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Attention: RC-CAM.com will be closing down August 2021.

The RC-Cam.com forum was the very first online community dedicated to the advancement of wireless video cameras on radio controlled (R/C) models. This is now called "FPV" (First Person View). We are proud of the contributions that our members have made to the FPV hobby.

We've seen significant changes over the last twenty years. Initially there were a lot of eager R/C hobbyist that built their own video systems. Allowing these creative individuals to share their work was the purpose of this site. Now the FPV market is flooded with low cost systems; Sadly DiY FPV video projects are now rarely discussed.

RC-CAM.com (main site and forum) will be closing down August 2021. This was announced several months ago (March 2021) to allow our members ample time to download any information that is important to them. After the site is shutdown the information will no longer be available here.

We appreciate every member's involvement with advancing the FPV hobby. It is indeed sad to say goodbye to all our online friends. Be safe and stay healthy.


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    R/C, FPV, Embedded Programming, Electronic Design.

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  1. New members can upload 350kb sized attachments in each posting. Multiple replies can be used if the total file size exceeds the 350kb per post limit.
  2. All the details (including related schematics) from my repair experience are posted in this thread. So read through it for information on how I fixed my scope's bad power supply.
  3. You could indeed adapt the Mustang cluster project for use in a older vehicle that does not have Can-Bus. Of course this would require hardware and software changes. I don't plan to do it. But this effort could be handled by another developer that has a lot of free time.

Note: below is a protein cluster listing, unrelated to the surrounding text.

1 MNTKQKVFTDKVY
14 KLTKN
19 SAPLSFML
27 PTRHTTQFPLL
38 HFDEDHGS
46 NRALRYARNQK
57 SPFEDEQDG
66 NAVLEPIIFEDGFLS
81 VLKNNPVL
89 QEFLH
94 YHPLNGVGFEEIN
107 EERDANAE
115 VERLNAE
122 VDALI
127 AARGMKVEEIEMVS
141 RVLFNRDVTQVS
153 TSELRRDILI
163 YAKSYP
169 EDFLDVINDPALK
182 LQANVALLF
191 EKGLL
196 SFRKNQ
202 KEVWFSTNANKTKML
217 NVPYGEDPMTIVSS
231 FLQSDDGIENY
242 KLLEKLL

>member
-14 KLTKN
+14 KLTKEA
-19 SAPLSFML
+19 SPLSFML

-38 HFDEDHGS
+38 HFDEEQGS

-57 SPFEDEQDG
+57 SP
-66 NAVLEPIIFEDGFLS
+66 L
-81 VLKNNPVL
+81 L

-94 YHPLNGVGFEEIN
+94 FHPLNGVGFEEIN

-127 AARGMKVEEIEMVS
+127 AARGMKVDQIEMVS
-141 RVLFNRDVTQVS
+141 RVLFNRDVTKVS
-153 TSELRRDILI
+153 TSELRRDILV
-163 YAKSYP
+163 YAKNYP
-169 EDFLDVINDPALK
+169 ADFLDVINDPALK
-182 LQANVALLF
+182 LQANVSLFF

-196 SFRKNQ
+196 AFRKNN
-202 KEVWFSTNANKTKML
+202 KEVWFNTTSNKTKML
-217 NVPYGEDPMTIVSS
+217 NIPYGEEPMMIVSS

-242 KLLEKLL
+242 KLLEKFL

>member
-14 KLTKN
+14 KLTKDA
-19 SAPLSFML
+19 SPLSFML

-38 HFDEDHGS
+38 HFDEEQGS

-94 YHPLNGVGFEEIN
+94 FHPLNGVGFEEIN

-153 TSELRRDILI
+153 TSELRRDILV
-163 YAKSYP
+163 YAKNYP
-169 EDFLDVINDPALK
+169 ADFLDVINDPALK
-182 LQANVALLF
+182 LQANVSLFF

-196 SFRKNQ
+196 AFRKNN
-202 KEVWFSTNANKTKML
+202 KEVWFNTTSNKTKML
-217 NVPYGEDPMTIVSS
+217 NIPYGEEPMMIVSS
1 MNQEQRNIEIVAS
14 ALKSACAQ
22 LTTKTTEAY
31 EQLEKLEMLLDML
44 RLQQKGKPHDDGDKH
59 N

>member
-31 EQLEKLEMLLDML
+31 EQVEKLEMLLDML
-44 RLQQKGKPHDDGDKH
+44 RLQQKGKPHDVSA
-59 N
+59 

4. That's a very "lightweight" LC filter. It looks similar to those sold for FPV drone installations (for video camera and vTx). Don't use it on the 5V to the servos (it isn't designed for the peak servo loads). No promises, but it might help to use it only on the power leg that serves the lower current video devices, such as the monitor and vRx. Interesting find. Especially if you are connecting the wall adapter to the exact same place (and same way) that was connected to the 3S LiPO. I would expect a good performing 3S LiPO to work better than some randomly chosen wall adapter. FWIW, I've seen ground station noise troubles when using a low capacity LiPO or if it was old and tired (high ESR). During the testing I suggest using a good high capacity 3S with a full charge on it. This might help the Switching BEC's transient response characteristics. I suspect you need better LC filtering on both input and outputs of the UBEC. And maybe revised power/ground routing. I recommend you post a detailed sketch and a photo that gives me an idea how everything is currently connected.
  5. Since the Hitec ESC's 5V LDO works well then that seems to confirm your suspicion that the issue is related to the UBEC's 5V switcher. Have you tried a different ESC/BEC that has a switcher VReg? Have you tried a standalone BEC switcher VReg rather than an ESC/BEC combo? Have you investigated the wiring layout for ground loops? Assuming the UBEC can be salvaged, I have some questions about your LC filter. 1. What L and C values did you use? Please post a photo of the LC you built so I can see the physical size of the components. 2. Where did you install the filter? On the 3S input or 5V output? 3. Was the LC filter's inductor in series with the positive rail or ground rail?